Sorry, computer engines are not designed to think like a human. It's a machine, it's written to play strong chess. There is no intelligence in there to think like that.
The "good moves" you mentioned were actually bad moves at Stockfish's level.
The eval command will do what you want. However, it's not useful for chess learning. They are just static evaluations. What you're after is more like extracting features from the analysis. Stockfish doesn't have it.
Yes, of course it's possible. I've done it a lot professionally. However, there is no tool that just takes a PGN chess game and convert it into images. You will need to do some programming, not very hard.
Here is a link on how one can generate machine learning data set on chess. You should be able to reuse the code. I highlighted the part that will relate ...
it doesn't seem to find any good moves that I've made
You are expecting too much is the real issue here, so don't be so hard on yourself. First, and I do not say this to be mean, but your level of play is going to contain mostly bad moves, but they look that much worse because you are being evaluated by a silicon beast. Keep in mind that Stockfish is FAR ...
Is there any way to find good moves that I made, rather than just non-mistakes?
Actually, in most cases, it's doing this already. The reason your moves aren't showing up is probably that they're not actually good moves!
the evaluation shows I made a suboptimal move even though against this particular opponent it resulted in me winning a piece
If you go to this page and enter a position, you can click the links on the left (or the "table" and "graph" tabs on the top) to see the sub-scores for Stockfish.
Note that this is a static evaluation that does not look ahead. If you want to use it, you should look at the line Stockfish gives you, and enter the position at the end of that line.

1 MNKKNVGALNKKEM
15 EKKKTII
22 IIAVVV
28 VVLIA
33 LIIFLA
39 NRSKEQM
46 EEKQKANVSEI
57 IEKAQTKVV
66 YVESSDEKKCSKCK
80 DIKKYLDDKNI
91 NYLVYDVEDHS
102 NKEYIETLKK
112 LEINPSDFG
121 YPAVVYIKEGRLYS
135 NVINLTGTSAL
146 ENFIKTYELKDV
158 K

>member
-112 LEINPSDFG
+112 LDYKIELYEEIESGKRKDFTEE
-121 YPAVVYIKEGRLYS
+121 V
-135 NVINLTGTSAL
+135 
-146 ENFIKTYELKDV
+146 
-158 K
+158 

No. Your assumption is based on searching everything up to depth D, but no modern chess engine would do that. It's complicated to explain, but fair to assume only some subtrees up to depth D are explored. The other trees got "cut" off for various reasons, most likely they are not good.
Chess programming is all about skipping the search tree accurately. The ...
Stockfish is a free project, people don't work for financial returns. Unfortunately, that would mean your request might never be honoured. As a programmer with technical skills, you are expected to compile the code yourself.
Sorry, this is how a free open source project work. They give you the code for free, so you just have to do some works.
Computing magics at statup is fine because it's done only once and not very slow.
// init_magics() computes all rook and bishop attacks at startup. Magic
// bitboards are used to look up attacks of sliding pieces. As a reference see
// www.chessprogramming.org/Magic_Bitboards. ...
In addition to the reasons why you are not doing great after g5, it seems to me that there is no urgency to trap the bishop immediately. If you start with Bg4, how can white keep their bishop safe from a future g5? There is nowhere for it to go, and if they try to create an escape route with e4 then dxe4 wins the knight instead. So g5 is still a possibility ...